New tuna market creates unique opportunity for the Pacific
21 April 2015
SYDNEY, 30 MARCH 2015 ---- There could soon be a whole lot more demand for sustainably caught tuna from the Pacific. For the first time ever, Greenpeace has just released a canned tuna guide in the United States - the largest tuna consuming nation in the world.
Opinion Editorial by Lagi Toribau in Islands Business
The question is, can Pacific Island Countries move to meet this emerging demand?
The new Greenpeace canned tuna guide, launched with considerable fanfare, ranks US brands from best to worst, offering American shoppers a way to choose fair and sustainable tuna from the Pacific region. So why is a shopping guide like this needed?
Americans eat the most canned tuna of any country in the world, yet 80% of tuna sold in the US comes from unsustainable and destructive sources.
Every year millions of tonnes of yellowfin, bigeye, albacore and skipjack are hauled out of the ocean by multinational companies chasing profits for their already wealthy shareholders.
Often propped up by government subsidies, too many of these companies ignore borders and regulations, raid the territorial waters of vulnerable Pacific states, and treat their workers as slaves.
They strip-mine the oceans using highly destructive fishing techniques such as purse-seine nets on fish aggregation devices (FADs) which have a devastating impact on iconic species like sharks, turtles, and marine mammals, not to mention the very fish their businesses are built upon.
We cannot afford to overfish tuna. When it comes to destructive tuna fishing, Pacific Islanders lose out more than anyone. Despite supplying more than half of the world’s tuna, just a fraction of the profits from the $7 billion tuna industry is returned to.
More importantly, almost all Pacific Islanders rely on seafood as our main source of protein. We simply cannot afford to overfish.
There are Pacific connections all through the new US tuna guide. Starkist and Bumble Bee are down amongst the worst performers. Bumble Bee has its biggest cannery in Fiji and Starkist has its main cannery in American Samoa. Although both companies contribute to local economies through employment, they are intent on fishing every last tuna from our ocean. This will leave us not only jobless but without out natural resource and forced to import expensive food from the west.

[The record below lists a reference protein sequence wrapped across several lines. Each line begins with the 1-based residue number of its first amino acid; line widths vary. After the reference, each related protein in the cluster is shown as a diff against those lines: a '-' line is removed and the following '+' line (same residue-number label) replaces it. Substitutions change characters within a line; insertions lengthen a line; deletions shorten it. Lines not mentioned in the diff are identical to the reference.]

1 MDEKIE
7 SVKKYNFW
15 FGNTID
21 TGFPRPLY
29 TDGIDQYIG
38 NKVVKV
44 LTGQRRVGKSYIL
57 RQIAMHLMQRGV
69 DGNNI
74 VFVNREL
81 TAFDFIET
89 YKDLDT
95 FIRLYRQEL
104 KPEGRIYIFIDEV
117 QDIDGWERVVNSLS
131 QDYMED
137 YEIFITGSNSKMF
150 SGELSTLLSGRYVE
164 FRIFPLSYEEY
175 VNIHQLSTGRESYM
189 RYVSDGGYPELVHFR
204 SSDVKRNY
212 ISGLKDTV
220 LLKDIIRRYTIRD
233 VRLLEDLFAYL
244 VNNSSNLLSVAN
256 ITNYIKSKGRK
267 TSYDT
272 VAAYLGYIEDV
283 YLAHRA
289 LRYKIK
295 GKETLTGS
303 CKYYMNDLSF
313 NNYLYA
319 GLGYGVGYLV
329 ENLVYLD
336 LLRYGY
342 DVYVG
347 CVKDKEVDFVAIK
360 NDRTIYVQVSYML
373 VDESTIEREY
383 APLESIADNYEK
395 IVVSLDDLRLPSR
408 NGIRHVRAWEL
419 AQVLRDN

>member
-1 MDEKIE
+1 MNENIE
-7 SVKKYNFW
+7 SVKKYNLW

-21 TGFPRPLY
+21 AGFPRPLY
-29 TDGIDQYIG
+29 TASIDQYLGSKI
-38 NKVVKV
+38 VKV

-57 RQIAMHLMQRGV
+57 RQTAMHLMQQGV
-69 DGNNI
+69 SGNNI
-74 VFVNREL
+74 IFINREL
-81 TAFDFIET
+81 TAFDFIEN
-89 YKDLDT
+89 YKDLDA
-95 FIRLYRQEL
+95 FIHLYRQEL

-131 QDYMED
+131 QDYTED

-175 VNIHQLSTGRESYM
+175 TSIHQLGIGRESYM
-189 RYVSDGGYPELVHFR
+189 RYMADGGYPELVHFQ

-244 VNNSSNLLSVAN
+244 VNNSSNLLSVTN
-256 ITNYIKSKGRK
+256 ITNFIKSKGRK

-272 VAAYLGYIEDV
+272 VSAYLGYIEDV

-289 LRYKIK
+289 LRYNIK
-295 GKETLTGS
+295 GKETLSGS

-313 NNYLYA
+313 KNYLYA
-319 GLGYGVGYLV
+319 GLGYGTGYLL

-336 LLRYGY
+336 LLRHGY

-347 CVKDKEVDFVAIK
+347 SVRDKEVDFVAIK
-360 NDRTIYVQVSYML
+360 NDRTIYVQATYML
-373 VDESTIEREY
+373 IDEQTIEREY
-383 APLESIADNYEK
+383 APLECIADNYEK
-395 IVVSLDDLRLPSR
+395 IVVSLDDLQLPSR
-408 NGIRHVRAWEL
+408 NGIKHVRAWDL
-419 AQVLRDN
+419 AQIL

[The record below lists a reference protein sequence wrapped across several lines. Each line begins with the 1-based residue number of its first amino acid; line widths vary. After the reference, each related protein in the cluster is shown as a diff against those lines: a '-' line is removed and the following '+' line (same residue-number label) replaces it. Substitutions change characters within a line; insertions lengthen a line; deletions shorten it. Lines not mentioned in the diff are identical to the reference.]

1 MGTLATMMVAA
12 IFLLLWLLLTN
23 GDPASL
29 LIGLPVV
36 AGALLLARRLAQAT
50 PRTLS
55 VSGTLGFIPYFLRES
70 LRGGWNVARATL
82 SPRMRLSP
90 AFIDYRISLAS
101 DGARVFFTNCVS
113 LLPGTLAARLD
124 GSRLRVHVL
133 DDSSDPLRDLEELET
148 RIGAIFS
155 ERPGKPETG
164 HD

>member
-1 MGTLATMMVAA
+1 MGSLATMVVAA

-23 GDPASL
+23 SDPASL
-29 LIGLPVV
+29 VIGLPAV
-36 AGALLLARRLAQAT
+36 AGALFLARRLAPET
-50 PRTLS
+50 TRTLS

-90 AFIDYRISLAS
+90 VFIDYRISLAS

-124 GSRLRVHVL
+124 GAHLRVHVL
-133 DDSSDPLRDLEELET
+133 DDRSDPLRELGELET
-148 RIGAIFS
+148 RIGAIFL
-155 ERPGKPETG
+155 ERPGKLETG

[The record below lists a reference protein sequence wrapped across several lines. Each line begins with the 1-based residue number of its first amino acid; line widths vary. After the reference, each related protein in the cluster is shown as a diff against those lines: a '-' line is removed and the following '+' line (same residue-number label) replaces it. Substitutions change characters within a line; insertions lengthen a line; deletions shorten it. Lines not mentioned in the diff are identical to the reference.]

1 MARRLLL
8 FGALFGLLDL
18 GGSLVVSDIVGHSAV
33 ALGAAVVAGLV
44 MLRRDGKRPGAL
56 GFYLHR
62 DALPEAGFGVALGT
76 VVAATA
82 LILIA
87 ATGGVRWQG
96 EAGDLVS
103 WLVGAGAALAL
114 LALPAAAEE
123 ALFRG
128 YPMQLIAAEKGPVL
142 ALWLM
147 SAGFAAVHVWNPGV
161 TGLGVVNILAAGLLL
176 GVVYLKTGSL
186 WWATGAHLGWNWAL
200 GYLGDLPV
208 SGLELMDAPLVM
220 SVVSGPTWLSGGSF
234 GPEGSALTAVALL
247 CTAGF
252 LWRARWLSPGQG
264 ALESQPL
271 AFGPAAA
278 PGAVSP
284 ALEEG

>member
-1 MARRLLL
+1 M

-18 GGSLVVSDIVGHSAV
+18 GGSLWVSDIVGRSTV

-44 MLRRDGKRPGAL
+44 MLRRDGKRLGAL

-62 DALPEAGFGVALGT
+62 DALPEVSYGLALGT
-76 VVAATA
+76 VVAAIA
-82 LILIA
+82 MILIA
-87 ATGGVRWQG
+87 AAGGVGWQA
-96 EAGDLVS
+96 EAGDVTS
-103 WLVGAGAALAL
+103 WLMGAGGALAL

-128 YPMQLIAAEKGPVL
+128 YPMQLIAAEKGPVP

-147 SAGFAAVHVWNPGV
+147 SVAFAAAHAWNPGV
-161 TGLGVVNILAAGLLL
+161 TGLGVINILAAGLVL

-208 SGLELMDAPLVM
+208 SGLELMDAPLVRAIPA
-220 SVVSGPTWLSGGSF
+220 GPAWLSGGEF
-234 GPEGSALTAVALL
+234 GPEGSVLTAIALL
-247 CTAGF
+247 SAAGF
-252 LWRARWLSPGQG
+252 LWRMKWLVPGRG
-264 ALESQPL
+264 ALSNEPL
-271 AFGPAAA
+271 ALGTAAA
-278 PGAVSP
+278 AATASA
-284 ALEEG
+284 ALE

Tri-Marine’s Ocean Naturals brand rated third from the top. With a new processing plant in American Samoa, Tri-Marine’s sustainability policies, while not yet perfect, are a model of how Pacific Fisheries can be.
Getting the US market right, by driving out these unsustainable and destructive products and replacing them with sustainably and fairly caught tuna, will reinforce the huge changes already taking place in many smaller markets around the world.
In the United Kingdom, Australian and New Zealand, Greenpeace tuna rankings have already led to astonishing changes in purchasing behaviour.
Armed with information, consumers revolted against the cruel and wasteful catch of turtles, sharks and baby tuna in FAD and purse-seine fisheries. Almost all of the major brands and retailers in these markets committed to transition 100% of their tuna supply away from destructive FAD fishing as a result.
How Pacific business can move to meet demand for sustainable tuna? In the Pacific, the increasing demand from major markets wanting sustainable and socially responsible tuna creates an opportunity for locally owned and operated sustainable fishing operations. My experience has been that brands change most quickly when they can find suitable partners on the supply side of the equation. Pacific Islanders should be taking advantage of this opportunity and maximising their potential, both participating in and protecting the future of Pacific tuna.
In 2009 Greenpeace secured 70 million cans of pre-ordered pole and line caught tuna. Pacific countries must now step in to meet this demand.
Transforming our tuna fishery: A transformed tuna fishery in Pacific Island countries would combine methods of fishing such as pole and line, troll, and handline, with free-school purse seine and best-practice longline. Tuna species would be harvested at sustainable levels, with minimal bycatch. Tuna fishing vessels would be owned and operated by Pacific island communities and local entrepreneurs. Artisanal and village-based fisheries would be organised as cooperatives to coordinate the sale of their catch and set the strategic direction for their
The hope is that these changes, from retailers and brands demanding sustainable tuna, will force change in the Pacific fishing industry. And with an increasing number of progressive companies offering sustainable tuna to consumers, the question is not ‘who will be the next tuna brand to change’ but ‘how can locally-owned businesses in the Pacific move to take advantage of these changes?’
Lagi Toribau from Fiji is the leader of the global tuna political project with Greenpeace. With over a decade of experience, he has led numerous ship tour expeditions targeting pirate fishing and tuna overfishing in the Pacific as well as heading Greenpeace’s participation in key regional and international fisheries political meetings. Most recently, Lagi has worked as Head of Program for Greenpeace East Asia, leading the establishment of program operations in Korea and setting up the oceans campaign in mainland China.